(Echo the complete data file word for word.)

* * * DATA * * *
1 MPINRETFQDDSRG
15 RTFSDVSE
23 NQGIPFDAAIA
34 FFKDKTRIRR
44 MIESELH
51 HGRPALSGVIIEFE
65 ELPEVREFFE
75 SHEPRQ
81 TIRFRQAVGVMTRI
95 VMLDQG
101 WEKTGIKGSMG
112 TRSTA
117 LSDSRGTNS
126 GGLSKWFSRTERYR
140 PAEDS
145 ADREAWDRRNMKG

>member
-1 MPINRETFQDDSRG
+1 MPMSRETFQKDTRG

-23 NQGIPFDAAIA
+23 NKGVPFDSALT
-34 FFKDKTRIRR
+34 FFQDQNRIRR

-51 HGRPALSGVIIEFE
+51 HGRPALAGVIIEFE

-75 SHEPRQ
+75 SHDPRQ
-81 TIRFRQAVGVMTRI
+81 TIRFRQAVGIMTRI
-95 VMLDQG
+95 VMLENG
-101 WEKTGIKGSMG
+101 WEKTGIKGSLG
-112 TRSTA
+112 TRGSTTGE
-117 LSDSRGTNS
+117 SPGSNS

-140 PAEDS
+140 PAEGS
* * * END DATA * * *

1 MPINRETFQDDSRG
15 RTFSDVSE
23 NQGIPFDAAIA
34 FFKDKTRIRR
44 MIESELH
51 HGRPALSGVIIEFE
65 ELPEVREFFE
75 SHEPRQ
81 TIRFRQAVGVMTRI
95 VMLDQG
101 WEKTGIKGSMG
112 TRSTA
117 LSDSRGTNS
126 GGLSKWFSRTERYR
140 PAEDS
145 ADREAWDRRNMKG

>member
-1 MPINRETFQDDSRG
+1 MPMSRETFQKDTRG

-23 NQGIPFDAAIA
+23 NKGVPFDSALT
-34 FFKDKTRIRR
+34 FFQDQNRIRR

-51 HGRPALSGVIIEFE
+51 HGRPALAGVIIEFE

-75 SHEPRQ
+75 SHDPRQ
-81 TIRFRQAVGVMTRI
+81 TIRFRQAVGIMTRI
-95 VMLDQG
+95 VMLENG
-101 WEKTGIKGSMG
+101 WEKTGIKGSLG
-112 TRSTA
+112 TRGSTTGE
-117 LSDSRGTNS
+117 SPGSNS

-140 PAEDS
+140 PAEGS